Patrick Jarenwattananon, proprietor of NPR's A Blog Supreme has asked an interesting question of his readers: name five albums you would recommend to somebody looking to get into modern jazz. It's not as easy as you might think - modern jazz has fallen off the cultural radar it seems, replaced by the idea of jazz as a museum piece. How to to convince the open minded music fan that jazz is a living, breathing artform, viable in the 21st century? Try these:
1. Ben Allison - Peace Pipe (Palmetto, 2002) Already an NPR favorite with his track "Disposable Genius" from this album used as a theme for the radio program On the Media, this is a wonderful album of fascinating and colorful compositions, jazz improvisation and world music with the addition of Mamadou Diabate's beautiful kora.
2. Bill Frisell - The Intercontinentals (Nonesuch, 2003) Another great example of jazz soaking up the sound of the world, guitarist Bill Frisell takes the rich and exotic music of Mali, Brazil and elsewhere and crafts it to his own unique blend of improvised Americana.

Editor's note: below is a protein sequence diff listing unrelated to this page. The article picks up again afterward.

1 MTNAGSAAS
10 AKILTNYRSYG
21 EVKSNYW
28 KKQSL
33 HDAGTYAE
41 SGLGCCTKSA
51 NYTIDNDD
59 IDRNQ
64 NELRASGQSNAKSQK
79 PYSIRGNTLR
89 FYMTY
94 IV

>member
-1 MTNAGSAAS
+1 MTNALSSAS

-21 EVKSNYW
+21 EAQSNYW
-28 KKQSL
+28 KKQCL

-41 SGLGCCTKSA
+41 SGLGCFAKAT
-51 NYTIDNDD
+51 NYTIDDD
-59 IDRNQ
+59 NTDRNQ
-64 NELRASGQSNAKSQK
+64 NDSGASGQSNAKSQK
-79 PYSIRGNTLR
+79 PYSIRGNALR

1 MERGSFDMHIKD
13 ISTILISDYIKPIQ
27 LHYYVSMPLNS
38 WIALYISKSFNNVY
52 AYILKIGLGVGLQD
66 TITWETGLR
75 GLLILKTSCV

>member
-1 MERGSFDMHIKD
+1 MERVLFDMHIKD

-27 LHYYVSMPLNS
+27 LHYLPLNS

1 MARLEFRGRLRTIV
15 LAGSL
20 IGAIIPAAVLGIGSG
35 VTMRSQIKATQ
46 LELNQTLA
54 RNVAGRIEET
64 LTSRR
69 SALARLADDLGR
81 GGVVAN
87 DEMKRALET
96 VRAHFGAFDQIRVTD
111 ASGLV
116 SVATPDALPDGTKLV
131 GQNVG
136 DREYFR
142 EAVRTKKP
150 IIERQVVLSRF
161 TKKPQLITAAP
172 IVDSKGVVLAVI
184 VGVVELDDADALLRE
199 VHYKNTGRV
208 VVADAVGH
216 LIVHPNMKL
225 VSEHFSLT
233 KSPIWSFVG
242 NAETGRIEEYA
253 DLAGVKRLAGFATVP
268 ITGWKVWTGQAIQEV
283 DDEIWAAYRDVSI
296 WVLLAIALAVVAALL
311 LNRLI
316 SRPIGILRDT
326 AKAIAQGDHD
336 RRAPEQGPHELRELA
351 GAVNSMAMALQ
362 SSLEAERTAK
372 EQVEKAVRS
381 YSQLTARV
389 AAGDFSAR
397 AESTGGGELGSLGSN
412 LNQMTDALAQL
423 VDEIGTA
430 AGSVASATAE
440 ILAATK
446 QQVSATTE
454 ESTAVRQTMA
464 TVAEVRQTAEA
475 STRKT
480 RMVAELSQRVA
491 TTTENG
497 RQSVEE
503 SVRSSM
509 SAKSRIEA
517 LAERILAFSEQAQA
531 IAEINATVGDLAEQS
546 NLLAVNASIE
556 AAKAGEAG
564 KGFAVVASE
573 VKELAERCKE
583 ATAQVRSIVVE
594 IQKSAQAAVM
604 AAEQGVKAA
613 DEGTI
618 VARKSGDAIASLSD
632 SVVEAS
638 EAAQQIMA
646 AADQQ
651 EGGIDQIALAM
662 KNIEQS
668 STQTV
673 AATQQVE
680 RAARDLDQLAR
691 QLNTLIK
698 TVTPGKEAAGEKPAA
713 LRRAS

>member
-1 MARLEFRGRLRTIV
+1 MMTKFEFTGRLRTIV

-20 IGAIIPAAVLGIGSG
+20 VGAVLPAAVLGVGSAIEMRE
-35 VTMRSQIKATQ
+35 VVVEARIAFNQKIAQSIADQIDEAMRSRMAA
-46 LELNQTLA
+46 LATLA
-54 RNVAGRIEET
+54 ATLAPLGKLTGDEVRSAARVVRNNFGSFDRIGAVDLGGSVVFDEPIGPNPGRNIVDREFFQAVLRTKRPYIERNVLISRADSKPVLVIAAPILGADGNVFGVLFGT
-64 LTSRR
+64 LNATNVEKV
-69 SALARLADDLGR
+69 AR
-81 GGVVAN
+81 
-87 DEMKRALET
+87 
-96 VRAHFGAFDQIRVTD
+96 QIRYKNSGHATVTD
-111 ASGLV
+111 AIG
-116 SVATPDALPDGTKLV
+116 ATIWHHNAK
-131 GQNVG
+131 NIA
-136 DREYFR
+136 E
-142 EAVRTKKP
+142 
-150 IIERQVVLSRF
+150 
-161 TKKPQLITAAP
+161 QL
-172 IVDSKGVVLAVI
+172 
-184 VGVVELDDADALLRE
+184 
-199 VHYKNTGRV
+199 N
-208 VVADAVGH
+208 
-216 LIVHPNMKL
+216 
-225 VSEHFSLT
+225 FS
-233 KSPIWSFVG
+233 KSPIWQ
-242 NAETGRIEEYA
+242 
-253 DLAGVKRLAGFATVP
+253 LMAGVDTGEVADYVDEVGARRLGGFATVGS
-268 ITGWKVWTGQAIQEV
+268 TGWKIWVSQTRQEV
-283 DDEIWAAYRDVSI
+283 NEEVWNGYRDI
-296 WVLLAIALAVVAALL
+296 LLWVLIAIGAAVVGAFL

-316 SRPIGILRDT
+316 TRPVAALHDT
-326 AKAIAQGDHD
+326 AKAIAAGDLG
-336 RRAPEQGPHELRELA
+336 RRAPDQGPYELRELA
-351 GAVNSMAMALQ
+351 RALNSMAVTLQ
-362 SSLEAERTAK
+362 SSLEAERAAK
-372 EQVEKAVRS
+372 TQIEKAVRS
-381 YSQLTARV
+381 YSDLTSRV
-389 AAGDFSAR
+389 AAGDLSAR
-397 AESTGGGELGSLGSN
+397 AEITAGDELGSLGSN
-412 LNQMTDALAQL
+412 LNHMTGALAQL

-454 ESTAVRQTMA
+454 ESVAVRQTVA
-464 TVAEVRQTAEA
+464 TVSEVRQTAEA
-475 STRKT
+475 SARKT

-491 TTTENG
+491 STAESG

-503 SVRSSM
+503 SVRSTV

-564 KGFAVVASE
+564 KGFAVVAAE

3. The Bad Plus - Prog (Heads Up, 2007) For those who still see jazz as stodgy background music for the pipe and slippers crowd, how about a bracing dose of The Bad Plus? This piano trio's thrilling mix of cheeky rock and pop covers and beautiful original compositions will certainly raise eyebrows.
4. Rudresh Mahanthappa - Kinsmen (Pi Recordings, 2008) Musicians of South Asian descent like Mahanthappa, Vijay Iyer and Rez Abbasi have given jazz a fascinating shot in the arm over the past ten years. Compiling music from across multiple cultures and melding them in the all encompassing crucible that is modern jazz, this is the essence of modern jazz.
5. William Parker - Raining on the Moon (Thirsty Ear, 2002) Bassist William Parker is usually presented as the iron man of the avant-garde, but he's much too diverse to fall into any one category. This R&B inspired album is pure joy, featuring the beautiful singing of Leena Conquest and Parker's great band anchored by the awesome percussion of Hamid Drake.
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